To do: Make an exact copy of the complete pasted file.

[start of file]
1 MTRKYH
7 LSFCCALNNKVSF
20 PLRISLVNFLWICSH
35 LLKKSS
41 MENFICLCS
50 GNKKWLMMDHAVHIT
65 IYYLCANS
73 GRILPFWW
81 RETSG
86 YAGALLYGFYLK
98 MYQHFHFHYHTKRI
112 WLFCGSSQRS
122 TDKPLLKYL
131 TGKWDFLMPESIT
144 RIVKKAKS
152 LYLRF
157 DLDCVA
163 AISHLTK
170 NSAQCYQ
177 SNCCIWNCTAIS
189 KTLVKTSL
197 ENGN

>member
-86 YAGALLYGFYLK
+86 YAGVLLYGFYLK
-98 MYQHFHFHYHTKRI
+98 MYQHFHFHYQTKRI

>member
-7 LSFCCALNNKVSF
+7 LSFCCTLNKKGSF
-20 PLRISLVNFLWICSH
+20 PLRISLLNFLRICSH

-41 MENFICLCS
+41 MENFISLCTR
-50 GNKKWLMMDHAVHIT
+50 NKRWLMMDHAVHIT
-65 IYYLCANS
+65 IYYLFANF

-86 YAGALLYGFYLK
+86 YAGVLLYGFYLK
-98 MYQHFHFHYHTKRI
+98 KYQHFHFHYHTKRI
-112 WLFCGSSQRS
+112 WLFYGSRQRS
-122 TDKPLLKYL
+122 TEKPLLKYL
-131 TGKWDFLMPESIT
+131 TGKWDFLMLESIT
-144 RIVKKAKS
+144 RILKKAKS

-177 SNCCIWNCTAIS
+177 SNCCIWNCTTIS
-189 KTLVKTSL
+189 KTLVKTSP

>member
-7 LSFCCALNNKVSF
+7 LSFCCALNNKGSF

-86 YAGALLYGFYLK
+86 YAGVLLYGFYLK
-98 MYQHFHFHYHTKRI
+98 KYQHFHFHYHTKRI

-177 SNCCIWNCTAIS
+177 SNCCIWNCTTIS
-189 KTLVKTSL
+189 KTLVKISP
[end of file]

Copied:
1 MTRKYH
7 LSFCCALNNKVSF
20 PLRISLVNFLWICSH
35 LLKKSS
41 MENFICLCS
50 GNKKWLMMDHAVHIT
65 IYYLCANS
73 GRILPFWW
81 RETSG
86 YAGALLYGFYLK
98 MYQHFHFHYHTKRI
112 WLFCGSSQRS
122 TDKPLLKYL
131 TGKWDFLMPESIT
144 RIVKKAKS
152 LYLRF
157 DLDCVA
163 AISHLTK
170 NSAQCYQ
177 SNCCIWNCTAIS
189 KTLVKTSL
197 ENGN

>member
-86 YAGALLYGFYLK
+86 YAGVLLYGFYLK
-98 MYQHFHFHYHTKRI
+98 MYQHFHFHYQTKRI

>member
-7 LSFCCALNNKVSF
+7 LSFCCTLNKKGSF
-20 PLRISLVNFLWICSH
+20 PLRISLLNFLRICSH

-41 MENFICLCS
+41 MENFISLCTR
-50 GNKKWLMMDHAVHIT
+50 NKRWLMMDHAVHIT
-65 IYYLCANS
+65 IYYLFANF

-86 YAGALLYGFYLK
+86 YAGVLLYGFYLK
-98 MYQHFHFHYHTKRI
+98 KYQHFHFHYHTKRI
-112 WLFCGSSQRS
+112 WLFYGSRQRS
-122 TDKPLLKYL
+122 TEKPLLKYL
-131 TGKWDFLMPESIT
+131 TGKWDFLMLESIT
-144 RIVKKAKS
+144 RILKKAKS

-177 SNCCIWNCTAIS
+177 SNCCIWNCTTIS
-189 KTLVKTSL
+189 KTLVKTSP

>member
-7 LSFCCALNNKVSF
+7 LSFCCALNNKGSF

-86 YAGALLYGFYLK
+86 YAGVLLYGFYLK
-98 MYQHFHFHYHTKRI
+98 KYQHFHFHYHTKRI

-177 SNCCIWNCTAIS
+177 SNCCIWNCTTIS
-189 KTLVKTSL
+189 KTLVKISP